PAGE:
Last winter, we took a quick family vacation to a small town in Bavaria. This was my first serious stay in Germany, although I’d been to Austria before. Specifically, we chose to visit a town in Franconia, a province famous for walled cities, vineyards on rolling hills, carved altarpieces by Tilman Riemenschneider, and the Nazi Gauleiter Julius Streicher.
Our hotel was built into the medieval walls. Its cultural atmosphere was, I suppose, a mix of the pre-modern and the contemporary. The food, the appliances, and the free computer terminals were all up-to-date, but the structure belonged to the old free Imperial city of traders and guilds. That city, incidentally, incorporated a large Jewish community with a famous scholarly tradition, until the Jews were expelled in 1520.
The family that owned the hotel could not possibly have been friendlier, warmer, or kinder to us. Near the end of our stay, we had to move–as previously arranged–to a suite in their private house. This turned out to be a spacious and comfortable home with all the modern conveniences, reminiscent (to me) of suburban houses in Surrey. It was, in fact, a newer building than any in which I have lived in the United States. A stone plaque over the main door identified the date of construction. I believe it said “1937.”
I do not pretend to know the details of life in a small Franconian town in 1937, but I suspect that no one built handsome houses right outside the city walls without being friendly to the totalitarian Nazi regime, which was deeply rooted in the region. Our host had grown up in the house and seemed old enough to remember its construction. You flipped on a light switch and thought to yourself that that very same switch had still been new on Kristallnacht in 1938. Evil felt close and recent.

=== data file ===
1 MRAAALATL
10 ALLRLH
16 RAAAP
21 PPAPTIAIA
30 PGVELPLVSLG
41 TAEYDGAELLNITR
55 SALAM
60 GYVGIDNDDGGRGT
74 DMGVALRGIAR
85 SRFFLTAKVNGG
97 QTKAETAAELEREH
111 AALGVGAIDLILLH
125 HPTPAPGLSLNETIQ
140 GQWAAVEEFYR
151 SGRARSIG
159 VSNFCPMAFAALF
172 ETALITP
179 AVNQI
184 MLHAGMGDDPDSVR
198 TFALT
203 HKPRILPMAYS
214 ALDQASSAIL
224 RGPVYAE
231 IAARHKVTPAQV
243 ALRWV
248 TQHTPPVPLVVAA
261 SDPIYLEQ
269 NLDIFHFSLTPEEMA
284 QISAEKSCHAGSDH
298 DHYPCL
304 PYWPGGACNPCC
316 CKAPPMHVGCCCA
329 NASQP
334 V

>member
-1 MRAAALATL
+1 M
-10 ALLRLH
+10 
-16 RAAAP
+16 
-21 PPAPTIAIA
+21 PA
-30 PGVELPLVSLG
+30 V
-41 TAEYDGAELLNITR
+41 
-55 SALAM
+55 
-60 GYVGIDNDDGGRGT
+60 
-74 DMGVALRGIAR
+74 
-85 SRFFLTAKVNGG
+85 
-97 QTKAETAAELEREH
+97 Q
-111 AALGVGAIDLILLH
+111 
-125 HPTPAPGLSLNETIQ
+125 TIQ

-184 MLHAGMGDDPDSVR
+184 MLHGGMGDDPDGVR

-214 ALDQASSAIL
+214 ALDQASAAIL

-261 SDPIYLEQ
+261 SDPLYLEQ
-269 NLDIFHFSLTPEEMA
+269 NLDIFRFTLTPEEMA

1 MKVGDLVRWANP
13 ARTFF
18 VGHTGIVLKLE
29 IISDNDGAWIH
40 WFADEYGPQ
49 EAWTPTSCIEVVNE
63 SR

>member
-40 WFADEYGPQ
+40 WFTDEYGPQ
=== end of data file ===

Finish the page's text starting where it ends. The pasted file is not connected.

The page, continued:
And yet, the family’s private library included serious, scholarly books on the holocaust, anti-Nazi classics by Mann and Grass, and pacifist volumes by the likes of Tolstoy. How do I know that there was a medieval Jewish community in town? Because of the fine and prominent municipal monument to the expelled, which is inscribed with Hebrew poetry translated into German. I know from an equally excellent Holocaust memorial that the 17 Jews who resided in town in 1938 were driven away and lost to history.
It wasn’t our host’s fault that he was born in Franconia around 1930. Nor do I deserve one ounce of moral credit for having been born of Jewish heritage in America decades later. I don’t see what anyone in his position could do, beyond reading the books that he owns and contributing to the decent contemporary state that is the Federal Republic of Germany. There are countless citizens of guilty countries who have never stopped to think about such matters.
Our host’s wife was in the hospital. On the day we had to leave, he insisted on driving his little car all the way to the Autobahn so that we could follow him and get safely on our way to Frankfurt. I picture him waving goodbye to us and then driving back to his 1937 house to wait for news from the hospital. I only hope that the news was good.